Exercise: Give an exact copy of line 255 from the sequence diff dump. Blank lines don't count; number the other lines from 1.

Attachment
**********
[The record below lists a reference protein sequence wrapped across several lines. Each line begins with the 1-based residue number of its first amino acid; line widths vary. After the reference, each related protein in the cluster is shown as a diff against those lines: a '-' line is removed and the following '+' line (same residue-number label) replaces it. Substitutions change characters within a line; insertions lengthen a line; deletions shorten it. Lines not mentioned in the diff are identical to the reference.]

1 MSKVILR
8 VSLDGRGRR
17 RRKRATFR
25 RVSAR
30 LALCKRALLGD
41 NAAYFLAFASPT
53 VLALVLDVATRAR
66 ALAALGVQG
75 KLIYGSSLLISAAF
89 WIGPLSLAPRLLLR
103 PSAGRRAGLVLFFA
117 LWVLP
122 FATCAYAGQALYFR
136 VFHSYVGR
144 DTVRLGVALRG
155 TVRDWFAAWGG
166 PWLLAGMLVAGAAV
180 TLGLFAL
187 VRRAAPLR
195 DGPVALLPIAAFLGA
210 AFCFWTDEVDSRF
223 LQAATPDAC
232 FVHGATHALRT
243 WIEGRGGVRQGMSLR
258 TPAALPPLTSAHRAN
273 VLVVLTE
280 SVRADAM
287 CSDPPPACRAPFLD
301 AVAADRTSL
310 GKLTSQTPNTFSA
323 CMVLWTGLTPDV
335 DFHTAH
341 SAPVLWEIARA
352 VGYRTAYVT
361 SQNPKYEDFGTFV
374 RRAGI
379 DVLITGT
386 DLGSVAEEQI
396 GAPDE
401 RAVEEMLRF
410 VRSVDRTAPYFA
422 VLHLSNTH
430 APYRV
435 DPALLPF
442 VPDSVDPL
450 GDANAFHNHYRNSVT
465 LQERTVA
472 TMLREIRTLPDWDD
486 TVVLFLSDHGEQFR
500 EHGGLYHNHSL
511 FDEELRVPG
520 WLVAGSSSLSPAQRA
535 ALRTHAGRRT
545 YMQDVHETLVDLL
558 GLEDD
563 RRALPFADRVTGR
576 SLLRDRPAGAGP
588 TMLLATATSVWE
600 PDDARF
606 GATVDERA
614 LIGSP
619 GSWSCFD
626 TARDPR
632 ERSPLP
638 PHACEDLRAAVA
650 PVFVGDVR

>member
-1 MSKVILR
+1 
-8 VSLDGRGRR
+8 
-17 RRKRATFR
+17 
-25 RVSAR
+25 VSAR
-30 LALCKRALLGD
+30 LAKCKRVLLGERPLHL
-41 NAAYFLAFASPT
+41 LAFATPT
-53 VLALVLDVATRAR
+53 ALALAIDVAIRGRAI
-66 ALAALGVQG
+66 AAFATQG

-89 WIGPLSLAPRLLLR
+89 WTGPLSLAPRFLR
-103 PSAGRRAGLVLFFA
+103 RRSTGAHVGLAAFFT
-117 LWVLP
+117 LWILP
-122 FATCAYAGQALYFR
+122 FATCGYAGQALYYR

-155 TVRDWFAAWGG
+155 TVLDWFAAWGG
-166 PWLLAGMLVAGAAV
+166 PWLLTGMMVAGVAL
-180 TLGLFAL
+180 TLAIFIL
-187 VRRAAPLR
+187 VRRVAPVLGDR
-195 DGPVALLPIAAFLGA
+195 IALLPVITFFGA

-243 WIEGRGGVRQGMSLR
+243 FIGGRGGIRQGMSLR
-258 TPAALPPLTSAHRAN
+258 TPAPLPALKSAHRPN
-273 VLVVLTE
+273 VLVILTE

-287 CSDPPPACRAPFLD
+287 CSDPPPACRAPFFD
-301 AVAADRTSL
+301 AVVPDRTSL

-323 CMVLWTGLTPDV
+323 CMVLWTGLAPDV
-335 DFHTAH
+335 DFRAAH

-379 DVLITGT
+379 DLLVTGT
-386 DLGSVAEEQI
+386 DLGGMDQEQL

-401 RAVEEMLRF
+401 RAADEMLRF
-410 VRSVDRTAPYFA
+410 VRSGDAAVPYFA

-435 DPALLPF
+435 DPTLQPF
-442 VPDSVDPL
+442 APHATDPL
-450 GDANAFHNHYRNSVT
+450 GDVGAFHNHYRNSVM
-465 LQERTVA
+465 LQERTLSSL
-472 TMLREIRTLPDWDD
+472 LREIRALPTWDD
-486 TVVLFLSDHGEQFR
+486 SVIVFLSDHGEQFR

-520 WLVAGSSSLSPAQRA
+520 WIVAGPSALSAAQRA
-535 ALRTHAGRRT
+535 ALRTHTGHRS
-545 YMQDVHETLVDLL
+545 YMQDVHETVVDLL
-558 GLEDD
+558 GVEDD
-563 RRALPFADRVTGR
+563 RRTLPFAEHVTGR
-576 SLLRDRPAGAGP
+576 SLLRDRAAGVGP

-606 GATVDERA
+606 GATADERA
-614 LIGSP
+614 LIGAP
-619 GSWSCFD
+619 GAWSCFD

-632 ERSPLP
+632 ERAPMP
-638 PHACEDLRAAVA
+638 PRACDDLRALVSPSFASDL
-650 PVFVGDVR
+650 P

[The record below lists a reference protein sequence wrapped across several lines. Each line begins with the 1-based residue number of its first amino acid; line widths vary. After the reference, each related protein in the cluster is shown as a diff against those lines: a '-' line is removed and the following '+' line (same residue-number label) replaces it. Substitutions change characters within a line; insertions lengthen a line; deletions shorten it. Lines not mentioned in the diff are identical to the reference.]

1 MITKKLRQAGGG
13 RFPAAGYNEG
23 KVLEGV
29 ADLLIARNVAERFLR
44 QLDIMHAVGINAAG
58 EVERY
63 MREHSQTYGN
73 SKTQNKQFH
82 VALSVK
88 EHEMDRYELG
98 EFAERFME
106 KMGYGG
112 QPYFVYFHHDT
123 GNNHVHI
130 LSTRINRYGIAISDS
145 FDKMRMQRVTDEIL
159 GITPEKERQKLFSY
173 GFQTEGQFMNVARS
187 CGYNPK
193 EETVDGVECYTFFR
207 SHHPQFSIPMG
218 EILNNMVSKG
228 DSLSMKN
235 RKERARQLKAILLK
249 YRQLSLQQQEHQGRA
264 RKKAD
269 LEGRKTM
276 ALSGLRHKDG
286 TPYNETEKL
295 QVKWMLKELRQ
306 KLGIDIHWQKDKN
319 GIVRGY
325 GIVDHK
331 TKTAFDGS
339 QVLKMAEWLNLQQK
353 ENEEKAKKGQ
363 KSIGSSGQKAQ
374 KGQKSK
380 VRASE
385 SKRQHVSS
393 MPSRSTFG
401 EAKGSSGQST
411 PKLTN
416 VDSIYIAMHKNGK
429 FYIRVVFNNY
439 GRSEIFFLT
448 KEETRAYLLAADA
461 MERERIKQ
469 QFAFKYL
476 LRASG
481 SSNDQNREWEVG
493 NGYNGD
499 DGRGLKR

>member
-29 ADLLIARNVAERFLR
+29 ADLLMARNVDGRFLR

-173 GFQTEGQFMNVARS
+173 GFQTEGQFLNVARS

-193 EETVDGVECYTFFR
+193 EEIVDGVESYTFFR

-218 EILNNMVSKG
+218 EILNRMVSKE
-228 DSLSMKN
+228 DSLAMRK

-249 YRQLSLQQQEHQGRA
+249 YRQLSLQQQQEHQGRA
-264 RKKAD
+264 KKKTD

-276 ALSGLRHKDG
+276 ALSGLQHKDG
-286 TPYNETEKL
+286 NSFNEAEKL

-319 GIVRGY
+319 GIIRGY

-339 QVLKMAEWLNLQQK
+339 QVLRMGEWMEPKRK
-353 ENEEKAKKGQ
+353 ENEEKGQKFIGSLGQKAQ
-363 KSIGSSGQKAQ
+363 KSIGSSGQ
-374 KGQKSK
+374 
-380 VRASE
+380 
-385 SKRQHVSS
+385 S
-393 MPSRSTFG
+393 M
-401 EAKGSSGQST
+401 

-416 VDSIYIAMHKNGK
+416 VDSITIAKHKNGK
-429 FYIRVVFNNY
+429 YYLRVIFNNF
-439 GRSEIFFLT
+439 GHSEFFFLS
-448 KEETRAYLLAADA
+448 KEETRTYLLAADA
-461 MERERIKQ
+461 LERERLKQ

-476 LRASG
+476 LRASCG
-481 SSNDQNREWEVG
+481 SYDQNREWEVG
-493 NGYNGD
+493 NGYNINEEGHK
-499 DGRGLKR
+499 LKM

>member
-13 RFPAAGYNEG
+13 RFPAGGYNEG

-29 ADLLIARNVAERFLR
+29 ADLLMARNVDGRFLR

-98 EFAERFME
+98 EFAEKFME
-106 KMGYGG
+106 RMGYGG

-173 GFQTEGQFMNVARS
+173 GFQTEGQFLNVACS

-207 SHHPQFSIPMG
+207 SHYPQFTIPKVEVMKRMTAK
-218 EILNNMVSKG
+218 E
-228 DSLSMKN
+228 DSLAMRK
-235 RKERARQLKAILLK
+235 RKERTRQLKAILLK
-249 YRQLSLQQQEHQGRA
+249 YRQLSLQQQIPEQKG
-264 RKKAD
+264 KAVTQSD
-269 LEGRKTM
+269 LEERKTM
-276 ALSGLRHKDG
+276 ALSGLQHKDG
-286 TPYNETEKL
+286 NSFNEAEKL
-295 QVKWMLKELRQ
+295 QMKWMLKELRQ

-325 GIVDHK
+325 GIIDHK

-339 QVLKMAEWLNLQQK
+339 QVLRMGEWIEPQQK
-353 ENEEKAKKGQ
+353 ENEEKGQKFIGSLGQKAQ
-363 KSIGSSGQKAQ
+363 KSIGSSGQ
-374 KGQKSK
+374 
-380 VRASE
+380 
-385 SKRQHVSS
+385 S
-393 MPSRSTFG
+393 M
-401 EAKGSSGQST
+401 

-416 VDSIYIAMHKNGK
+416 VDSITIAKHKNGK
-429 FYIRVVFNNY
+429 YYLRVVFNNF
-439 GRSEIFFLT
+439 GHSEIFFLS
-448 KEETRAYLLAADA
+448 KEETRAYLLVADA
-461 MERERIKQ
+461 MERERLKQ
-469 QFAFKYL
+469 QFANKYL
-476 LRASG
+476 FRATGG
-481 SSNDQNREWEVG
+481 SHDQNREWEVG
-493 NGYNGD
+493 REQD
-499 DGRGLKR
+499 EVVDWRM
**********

+429 YYLRVIFNNF